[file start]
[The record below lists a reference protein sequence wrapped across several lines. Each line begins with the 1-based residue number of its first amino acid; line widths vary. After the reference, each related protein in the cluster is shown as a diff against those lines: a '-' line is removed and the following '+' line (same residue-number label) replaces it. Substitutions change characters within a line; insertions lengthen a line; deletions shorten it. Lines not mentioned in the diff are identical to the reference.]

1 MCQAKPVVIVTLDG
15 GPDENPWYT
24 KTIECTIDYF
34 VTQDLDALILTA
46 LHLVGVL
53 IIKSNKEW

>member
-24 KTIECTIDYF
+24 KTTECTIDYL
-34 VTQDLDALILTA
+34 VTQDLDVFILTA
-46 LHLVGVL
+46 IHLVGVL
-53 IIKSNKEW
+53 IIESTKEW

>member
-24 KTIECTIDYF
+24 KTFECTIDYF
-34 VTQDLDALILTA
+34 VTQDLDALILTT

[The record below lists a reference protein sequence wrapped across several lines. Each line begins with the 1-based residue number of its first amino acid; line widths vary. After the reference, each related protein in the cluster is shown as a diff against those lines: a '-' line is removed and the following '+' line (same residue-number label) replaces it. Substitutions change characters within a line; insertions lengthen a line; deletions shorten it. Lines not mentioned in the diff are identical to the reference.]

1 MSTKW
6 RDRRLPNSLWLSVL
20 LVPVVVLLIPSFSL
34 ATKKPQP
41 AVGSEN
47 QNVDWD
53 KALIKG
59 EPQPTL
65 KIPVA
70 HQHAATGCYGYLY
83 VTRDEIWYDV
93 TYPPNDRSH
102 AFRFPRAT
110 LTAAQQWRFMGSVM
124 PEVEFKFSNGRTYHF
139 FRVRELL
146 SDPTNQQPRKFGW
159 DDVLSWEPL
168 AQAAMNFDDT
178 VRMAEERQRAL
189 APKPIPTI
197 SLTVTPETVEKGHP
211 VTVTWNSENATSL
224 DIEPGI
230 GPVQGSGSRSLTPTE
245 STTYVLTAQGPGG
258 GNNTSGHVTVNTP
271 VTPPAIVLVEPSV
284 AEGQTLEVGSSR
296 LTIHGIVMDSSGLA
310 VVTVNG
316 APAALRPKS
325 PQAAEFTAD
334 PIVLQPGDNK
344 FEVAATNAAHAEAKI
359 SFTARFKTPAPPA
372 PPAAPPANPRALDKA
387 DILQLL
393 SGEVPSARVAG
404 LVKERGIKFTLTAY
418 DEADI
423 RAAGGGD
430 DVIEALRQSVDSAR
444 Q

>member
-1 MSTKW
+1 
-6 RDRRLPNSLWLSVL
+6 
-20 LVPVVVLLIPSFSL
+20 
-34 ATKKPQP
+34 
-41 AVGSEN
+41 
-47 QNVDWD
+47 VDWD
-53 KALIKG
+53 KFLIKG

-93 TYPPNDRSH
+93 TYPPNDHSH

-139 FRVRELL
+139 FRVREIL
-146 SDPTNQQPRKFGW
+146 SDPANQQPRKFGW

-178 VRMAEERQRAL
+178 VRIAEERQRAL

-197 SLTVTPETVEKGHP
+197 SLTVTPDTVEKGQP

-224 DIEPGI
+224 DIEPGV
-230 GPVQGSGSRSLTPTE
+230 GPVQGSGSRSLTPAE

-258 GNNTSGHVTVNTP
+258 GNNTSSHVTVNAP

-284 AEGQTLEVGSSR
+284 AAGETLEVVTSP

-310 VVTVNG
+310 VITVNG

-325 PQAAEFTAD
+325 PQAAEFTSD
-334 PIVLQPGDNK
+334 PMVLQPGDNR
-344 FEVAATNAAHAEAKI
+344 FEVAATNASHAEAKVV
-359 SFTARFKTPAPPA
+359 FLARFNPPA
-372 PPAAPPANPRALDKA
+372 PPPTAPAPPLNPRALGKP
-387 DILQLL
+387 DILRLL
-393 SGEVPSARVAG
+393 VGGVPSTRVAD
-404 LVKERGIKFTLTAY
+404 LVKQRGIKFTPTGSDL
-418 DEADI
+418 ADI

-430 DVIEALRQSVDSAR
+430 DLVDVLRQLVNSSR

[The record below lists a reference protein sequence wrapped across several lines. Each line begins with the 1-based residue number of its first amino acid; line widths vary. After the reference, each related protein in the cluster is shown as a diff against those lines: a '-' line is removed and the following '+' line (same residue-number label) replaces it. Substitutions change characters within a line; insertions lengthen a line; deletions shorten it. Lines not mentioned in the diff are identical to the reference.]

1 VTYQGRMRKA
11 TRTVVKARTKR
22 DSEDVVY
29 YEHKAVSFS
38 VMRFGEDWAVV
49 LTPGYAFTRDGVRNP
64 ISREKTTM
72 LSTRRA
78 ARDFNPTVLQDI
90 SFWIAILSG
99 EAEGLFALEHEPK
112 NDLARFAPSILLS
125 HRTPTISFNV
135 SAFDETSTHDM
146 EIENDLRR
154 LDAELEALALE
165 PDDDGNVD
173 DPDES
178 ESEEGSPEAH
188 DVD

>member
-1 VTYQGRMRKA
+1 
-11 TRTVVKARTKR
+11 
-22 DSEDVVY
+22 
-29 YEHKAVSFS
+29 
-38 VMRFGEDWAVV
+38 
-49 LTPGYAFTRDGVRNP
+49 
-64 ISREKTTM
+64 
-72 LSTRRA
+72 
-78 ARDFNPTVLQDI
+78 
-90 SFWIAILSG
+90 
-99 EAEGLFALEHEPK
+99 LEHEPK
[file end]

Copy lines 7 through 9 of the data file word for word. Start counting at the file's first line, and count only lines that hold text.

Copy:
53 IIKSNKEW

>member
-24 KTIECTIDYF